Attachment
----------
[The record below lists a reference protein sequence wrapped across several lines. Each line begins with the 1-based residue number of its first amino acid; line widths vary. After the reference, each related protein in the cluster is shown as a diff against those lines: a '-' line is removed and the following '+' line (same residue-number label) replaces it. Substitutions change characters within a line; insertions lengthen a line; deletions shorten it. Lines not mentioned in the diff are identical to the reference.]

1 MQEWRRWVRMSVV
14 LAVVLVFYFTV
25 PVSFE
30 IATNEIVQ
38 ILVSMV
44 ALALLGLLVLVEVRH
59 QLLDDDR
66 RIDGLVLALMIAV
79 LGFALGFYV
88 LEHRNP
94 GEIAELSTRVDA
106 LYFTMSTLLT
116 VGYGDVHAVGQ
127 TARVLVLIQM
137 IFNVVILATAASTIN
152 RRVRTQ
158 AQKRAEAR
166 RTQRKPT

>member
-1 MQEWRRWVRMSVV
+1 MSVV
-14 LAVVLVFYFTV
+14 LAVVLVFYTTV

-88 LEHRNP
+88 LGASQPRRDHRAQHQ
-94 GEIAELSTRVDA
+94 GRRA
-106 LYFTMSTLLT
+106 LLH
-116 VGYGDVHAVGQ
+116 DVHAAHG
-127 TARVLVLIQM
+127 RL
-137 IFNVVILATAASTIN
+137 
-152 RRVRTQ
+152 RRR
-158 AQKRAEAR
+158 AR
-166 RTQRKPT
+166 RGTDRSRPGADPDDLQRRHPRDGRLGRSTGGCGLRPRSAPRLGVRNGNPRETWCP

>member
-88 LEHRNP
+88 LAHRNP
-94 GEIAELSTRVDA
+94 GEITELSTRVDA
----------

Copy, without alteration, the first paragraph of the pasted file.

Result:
[The record below lists a reference protein sequence wrapped across several lines. Each line begins with the 1-based residue number of its first amino acid; line widths vary. After the reference, each related protein in the cluster is shown as a diff against those lines: a '-' line is removed and the following '+' line (same residue-number label) replaces it. Substitutions change characters within a line; insertions lengthen a line; deletions shorten it. Lines not mentioned in the diff are identical to the reference.]